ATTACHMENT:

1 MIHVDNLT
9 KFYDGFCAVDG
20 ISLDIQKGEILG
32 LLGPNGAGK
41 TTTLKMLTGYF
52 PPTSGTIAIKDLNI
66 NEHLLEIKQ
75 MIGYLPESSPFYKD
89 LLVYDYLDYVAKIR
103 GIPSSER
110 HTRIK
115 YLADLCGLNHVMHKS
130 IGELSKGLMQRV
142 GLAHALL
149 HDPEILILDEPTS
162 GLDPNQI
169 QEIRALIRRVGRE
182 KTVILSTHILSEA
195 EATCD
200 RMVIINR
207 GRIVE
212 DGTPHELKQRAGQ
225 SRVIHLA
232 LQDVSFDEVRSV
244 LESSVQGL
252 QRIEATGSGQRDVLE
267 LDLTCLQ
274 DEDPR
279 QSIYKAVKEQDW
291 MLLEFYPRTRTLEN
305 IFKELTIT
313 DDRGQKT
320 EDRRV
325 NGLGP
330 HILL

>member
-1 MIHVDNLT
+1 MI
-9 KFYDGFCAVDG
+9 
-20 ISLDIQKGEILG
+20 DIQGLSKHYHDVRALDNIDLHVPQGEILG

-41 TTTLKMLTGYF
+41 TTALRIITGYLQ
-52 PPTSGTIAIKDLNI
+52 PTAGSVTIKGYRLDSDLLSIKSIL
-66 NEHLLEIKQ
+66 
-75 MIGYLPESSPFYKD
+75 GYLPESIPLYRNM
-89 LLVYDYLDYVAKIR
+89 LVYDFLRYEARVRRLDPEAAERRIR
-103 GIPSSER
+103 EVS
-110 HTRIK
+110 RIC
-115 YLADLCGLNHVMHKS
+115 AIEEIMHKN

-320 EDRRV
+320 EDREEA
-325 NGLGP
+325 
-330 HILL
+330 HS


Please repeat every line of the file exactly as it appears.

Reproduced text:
1 MIHVDNLT
9 KFYDGFCAVDG
20 ISLDIQKGEILG
32 LLGPNGAGK
41 TTTLKMLTGYF
52 PPTSGTIAIKDLNI
66 NEHLLEIKQ
75 MIGYLPESSPFYKD
89 LLVYDYLDYVAKIR
103 GIPSSER
110 HTRIK
115 YLADLCGLNHVMHKS
130 IGELSKGLMQRV
142 GLAHALL
149 HDPEILILDEPTS
162 GLDPNQI
169 QEIRALIRRVGRE
182 KTVILSTHILSEA
195 EATCD
200 RMVIINR
207 GRIVE
212 DGTPHELKQRAGQ
225 SRVIHLA
232 LQDVSFDEVRSV
244 LESSVQGL
252 QRIEATGSGQRDVLE
267 LDLTCLQ
274 DEDPR
279 QSIYKAVKEQDW
291 MLLEFYPRTRTLEN
305 IFKELTIT
313 DDRGQKT
320 EDRRV
325 NGLGP
330 HILL

>member
-1 MIHVDNLT
+1 MI
-9 KFYDGFCAVDG
+9 
-20 ISLDIQKGEILG
+20 DIQGLSKHYHDVRALDNIDLHVPQGEILG

-41 TTTLKMLTGYF
+41 TTALRIITGYLQ
-52 PPTSGTIAIKDLNI
+52 PTAGSVTIKGYRLDSDLLSIKSIL
-66 NEHLLEIKQ
+66 
-75 MIGYLPESSPFYKD
+75 GYLPESIPLYRNM
-89 LLVYDYLDYVAKIR
+89 LVYDFLRYEARVRRLDPEAAERRIR
-103 GIPSSER
+103 EVS
-110 HTRIK
+110 RIC
-115 YLADLCGLNHVMHKS
+115 AIEEIMHKN

-320 EDRRV
+320 EDREEA
-325 NGLGP
+325 
-330 HILL
+330 HS